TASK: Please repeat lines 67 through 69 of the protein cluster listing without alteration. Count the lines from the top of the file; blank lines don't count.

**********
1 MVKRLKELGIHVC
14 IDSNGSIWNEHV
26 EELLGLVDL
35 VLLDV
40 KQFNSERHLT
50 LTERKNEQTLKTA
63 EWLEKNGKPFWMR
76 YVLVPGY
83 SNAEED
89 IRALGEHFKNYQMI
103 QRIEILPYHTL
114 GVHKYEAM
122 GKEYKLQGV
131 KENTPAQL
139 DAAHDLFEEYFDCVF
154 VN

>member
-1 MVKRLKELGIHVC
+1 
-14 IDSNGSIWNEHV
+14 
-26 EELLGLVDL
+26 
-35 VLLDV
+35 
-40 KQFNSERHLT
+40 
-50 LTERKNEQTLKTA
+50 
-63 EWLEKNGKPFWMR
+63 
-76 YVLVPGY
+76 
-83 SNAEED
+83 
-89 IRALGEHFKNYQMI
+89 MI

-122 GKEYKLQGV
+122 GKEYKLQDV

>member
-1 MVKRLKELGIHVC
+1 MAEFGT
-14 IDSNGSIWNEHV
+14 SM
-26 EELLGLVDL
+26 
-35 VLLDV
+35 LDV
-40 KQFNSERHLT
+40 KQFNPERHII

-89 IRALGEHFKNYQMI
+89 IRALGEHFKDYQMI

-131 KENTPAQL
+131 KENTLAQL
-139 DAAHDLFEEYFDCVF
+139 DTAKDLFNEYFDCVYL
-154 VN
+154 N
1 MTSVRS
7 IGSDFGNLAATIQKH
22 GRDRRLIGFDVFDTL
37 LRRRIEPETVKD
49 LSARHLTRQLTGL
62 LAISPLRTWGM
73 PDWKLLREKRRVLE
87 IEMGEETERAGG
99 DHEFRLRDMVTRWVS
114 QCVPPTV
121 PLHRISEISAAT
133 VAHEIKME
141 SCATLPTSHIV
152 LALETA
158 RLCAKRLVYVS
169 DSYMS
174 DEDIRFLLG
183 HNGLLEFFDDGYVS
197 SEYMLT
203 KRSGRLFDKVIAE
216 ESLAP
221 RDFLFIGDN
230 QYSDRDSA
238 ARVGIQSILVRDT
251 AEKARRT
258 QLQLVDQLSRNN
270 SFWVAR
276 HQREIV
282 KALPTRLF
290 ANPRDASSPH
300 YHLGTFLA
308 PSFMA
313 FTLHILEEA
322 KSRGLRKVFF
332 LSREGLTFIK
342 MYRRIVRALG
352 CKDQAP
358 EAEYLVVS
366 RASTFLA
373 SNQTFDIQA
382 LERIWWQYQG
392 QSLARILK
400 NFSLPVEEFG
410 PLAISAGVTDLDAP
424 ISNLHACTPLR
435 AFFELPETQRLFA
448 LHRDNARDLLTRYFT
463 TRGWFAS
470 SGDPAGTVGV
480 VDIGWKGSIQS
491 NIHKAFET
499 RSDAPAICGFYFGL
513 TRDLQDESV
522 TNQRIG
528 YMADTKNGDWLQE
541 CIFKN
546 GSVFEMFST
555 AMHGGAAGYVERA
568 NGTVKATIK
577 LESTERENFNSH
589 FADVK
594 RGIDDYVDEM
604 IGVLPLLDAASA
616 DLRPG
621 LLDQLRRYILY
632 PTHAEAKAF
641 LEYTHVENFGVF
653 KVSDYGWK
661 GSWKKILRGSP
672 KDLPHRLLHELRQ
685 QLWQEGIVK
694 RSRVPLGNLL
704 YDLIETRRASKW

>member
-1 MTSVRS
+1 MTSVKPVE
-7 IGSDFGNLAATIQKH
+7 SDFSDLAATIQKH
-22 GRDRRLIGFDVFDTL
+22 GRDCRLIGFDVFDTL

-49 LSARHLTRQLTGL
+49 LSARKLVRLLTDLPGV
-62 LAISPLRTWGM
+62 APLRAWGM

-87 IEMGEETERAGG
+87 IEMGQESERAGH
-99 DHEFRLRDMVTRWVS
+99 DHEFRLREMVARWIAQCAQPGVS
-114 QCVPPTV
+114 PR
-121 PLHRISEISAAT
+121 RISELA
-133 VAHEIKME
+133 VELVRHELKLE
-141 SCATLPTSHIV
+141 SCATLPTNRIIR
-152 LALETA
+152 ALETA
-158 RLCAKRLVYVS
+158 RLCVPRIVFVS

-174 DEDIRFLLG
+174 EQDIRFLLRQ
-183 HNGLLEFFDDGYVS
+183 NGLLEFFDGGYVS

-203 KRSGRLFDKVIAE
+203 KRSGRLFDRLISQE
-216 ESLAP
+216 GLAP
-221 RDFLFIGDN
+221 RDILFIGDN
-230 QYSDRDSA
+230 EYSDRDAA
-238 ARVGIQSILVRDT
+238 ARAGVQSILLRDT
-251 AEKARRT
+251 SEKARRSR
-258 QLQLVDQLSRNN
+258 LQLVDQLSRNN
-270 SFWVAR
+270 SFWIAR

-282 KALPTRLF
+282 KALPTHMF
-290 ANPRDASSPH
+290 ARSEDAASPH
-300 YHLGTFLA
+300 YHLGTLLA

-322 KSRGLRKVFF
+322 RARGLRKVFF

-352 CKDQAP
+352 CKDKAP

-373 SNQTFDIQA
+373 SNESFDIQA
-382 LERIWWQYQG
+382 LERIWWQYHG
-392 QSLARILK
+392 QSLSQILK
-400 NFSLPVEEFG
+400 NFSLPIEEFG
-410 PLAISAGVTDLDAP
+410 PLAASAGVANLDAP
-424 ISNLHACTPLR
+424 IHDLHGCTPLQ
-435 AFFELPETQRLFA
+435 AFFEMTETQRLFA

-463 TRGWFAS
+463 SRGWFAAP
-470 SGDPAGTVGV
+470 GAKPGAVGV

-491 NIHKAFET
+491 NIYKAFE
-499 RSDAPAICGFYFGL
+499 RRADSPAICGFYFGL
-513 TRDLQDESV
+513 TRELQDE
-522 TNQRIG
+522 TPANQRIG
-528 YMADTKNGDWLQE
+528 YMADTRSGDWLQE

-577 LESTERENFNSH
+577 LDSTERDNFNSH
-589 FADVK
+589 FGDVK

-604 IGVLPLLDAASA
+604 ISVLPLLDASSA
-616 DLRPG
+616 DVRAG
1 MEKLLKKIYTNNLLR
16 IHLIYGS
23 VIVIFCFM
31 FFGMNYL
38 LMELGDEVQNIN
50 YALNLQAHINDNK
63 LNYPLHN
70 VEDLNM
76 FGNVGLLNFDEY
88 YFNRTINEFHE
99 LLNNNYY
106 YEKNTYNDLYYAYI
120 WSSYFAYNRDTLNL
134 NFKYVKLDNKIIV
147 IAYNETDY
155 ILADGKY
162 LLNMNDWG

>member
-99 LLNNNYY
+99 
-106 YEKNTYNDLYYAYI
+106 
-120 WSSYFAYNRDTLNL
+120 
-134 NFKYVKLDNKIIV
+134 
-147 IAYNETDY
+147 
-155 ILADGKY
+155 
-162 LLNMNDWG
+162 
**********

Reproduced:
99 DHEFRLRDMVTRWVS
114 QCVPPTV
121 PLHRISEISAAT